Impact Coastal and marine resources ensure sustainable food security for the population in the five Pacific countries.
Project Outcome
Description of Outcome Increased resilience of coastal and marine ecosystems is attained in the five Pacific countries
Progress Toward Outcome

FCG ANZDEC, as the PMC, continues to provide the in-country program management and implementation in the 5 countries, including (i) detailed work planning; (ii) coordinating demonstration activities; (iii) procurement of goods and services, including subcontracting service providers to implement subprojects and training activities; (iv) financial management; and (v) documentation and reporting. It also continues to engage international and national specialists as required to undertake various national and regional activities. NPMUs continue to provide in-country coordination and management overseeing and coordinating the implementation of program activities in the field.

The TCU located within PARD is staffed by (i) a project planning and coordination specialist to provide the necessary and timely support in managing TCU's operations including coordination and facilitation, and to assist in technical, administrative, and finance-related matters; (ii) a project analyst to monitor financial disbursements and contract compliance as well as provide coordination support to implement the project's overall work program; and (iii) a web communications team. The web team supports the TCU in developing information, education, and communication (IEC) products, including events, articles, tools, and videos, on coastal and marine resource management and in climate change adaptation relevant to Pacific Coral Triangle countries posted in the Coral Triangle Knowledge Network (http://www.ctknetwork.org).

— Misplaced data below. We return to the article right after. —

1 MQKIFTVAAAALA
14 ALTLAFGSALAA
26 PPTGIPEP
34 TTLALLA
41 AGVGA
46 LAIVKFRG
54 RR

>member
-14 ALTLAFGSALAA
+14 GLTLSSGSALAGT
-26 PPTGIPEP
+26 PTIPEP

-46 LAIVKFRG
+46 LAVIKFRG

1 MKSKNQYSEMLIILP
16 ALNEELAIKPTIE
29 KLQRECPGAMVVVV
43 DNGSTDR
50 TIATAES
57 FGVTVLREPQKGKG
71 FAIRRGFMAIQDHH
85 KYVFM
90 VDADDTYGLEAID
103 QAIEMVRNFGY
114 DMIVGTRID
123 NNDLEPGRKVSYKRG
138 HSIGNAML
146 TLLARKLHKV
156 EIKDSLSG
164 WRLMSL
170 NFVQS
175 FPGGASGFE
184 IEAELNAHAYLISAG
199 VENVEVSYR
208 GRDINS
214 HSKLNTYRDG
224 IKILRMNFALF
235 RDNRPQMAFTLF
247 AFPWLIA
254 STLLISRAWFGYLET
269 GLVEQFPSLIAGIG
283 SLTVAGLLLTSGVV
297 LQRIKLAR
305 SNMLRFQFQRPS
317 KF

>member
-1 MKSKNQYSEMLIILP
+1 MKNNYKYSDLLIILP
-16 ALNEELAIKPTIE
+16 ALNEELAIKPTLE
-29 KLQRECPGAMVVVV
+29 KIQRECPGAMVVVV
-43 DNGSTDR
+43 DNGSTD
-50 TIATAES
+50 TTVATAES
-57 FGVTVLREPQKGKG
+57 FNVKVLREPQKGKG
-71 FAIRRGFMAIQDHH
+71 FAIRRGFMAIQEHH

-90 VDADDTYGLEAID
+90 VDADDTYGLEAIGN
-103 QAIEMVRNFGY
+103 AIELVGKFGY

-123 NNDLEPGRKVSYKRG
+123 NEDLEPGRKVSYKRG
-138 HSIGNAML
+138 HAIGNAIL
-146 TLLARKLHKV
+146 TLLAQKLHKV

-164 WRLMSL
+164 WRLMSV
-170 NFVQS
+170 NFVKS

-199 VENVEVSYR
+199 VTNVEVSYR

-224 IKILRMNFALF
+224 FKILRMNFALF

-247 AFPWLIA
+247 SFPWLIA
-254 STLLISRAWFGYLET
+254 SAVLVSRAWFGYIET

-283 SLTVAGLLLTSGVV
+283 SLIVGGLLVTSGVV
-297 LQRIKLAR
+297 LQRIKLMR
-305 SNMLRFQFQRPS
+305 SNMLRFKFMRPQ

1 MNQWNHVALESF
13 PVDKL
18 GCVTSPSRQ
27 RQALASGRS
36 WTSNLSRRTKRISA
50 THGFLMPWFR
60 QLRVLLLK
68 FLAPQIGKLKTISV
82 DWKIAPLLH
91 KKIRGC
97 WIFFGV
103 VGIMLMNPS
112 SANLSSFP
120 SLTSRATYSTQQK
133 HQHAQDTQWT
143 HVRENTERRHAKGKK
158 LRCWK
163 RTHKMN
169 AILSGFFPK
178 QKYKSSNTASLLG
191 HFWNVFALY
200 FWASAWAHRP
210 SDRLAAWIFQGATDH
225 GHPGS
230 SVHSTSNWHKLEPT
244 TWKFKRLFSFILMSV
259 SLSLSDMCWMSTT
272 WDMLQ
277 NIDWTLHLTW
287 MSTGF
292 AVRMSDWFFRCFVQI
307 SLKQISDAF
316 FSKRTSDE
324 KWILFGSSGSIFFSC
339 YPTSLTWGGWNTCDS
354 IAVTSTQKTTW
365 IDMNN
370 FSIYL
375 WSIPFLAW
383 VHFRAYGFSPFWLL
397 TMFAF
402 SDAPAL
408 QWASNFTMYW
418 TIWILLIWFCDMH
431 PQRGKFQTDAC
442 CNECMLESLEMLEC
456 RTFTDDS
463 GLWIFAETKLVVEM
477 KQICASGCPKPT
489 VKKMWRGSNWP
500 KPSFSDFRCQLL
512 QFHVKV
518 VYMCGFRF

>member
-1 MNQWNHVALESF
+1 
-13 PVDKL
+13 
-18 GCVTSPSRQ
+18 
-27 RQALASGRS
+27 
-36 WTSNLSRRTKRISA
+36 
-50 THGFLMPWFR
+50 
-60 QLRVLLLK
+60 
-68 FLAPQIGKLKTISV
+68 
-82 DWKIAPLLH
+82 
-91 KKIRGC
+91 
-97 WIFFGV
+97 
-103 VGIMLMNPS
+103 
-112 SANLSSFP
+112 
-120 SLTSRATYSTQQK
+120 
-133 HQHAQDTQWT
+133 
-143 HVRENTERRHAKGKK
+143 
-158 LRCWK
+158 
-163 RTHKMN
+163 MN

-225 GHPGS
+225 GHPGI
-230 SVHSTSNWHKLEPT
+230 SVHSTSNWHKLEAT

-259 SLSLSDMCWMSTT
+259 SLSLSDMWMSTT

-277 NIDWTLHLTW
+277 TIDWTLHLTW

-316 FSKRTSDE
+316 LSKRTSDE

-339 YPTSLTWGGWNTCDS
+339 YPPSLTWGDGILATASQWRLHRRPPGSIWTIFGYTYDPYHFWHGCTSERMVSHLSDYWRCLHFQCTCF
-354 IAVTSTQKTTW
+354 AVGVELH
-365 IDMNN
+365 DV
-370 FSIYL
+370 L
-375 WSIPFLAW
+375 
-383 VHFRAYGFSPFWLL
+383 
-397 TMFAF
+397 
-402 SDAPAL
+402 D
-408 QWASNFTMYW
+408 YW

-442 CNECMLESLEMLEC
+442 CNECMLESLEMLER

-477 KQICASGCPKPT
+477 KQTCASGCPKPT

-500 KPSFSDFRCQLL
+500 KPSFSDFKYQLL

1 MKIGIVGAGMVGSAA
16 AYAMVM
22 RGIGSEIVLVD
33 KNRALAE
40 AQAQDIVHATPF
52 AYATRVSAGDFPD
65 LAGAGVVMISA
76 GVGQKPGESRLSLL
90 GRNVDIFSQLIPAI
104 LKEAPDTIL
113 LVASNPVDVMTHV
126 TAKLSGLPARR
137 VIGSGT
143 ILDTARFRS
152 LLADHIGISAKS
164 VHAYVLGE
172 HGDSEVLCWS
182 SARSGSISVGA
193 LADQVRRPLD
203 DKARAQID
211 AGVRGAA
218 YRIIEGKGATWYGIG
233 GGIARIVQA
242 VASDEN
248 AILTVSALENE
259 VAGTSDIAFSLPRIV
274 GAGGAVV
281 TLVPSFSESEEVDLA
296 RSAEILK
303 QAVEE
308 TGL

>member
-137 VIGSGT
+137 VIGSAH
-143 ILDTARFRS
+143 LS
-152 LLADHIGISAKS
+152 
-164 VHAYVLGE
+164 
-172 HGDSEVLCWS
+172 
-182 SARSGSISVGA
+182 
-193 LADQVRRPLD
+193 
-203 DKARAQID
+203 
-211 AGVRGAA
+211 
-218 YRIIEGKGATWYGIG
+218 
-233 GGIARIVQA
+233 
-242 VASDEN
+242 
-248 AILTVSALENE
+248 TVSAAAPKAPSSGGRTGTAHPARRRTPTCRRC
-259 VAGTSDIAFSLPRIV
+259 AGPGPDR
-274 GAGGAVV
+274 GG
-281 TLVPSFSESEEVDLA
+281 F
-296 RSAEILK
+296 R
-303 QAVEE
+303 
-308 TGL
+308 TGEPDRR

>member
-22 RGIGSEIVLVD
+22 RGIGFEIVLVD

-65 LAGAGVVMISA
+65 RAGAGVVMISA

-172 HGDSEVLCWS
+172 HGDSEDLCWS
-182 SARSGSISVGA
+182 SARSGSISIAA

Developed and made available a monitoring and evaluation (M&E) framework with monitoring and reporting tools to guide country activities. NPMU staff have been trained in its use and application. However, the M&E activities need to be strengthened, including a more focused analysis and processing of collected data.

Access to project information and documents is through an online file-sharing account administered by the PMC. This serves as the repository of all reports and presentation materials. Access has been granted to all project partners and consultants interested to share or download project-related information.

Implementation Progress
Description of Project Outputs

Capabilities of national and local institutions strengthened in sustainable coastal and marine resources management

Coastal communities experienced in applying best practices in ecosystem-based management and climate change adaptation

Resilience of coastal ecosystems to climate change enhanced

Effective program management established by ADB and the participating governments

Status of Implementation Progress (Outputs, Activities, and Issues)

Output 1: Capabilities of national and local institutions strengthened in sustainable coastal and marine resources management

Regional and in-country training programs and workshops were conducted to strengthen national and local institutions, and including implementing NGO partners on: (i) integrated and ecosystem-based coastal and marine resources management, or integrated coastal management (ICM), ecosystem-based fisheries management (EBFM), marine protected areas management, and climate change adaptation; (iii) data collection; (iv) organizational reforms to address institutional capacity gaps; and (v) environmental and resource management law, including a review of policy, legal, and regulatory frameworks to institutionalize ICM and EBFM.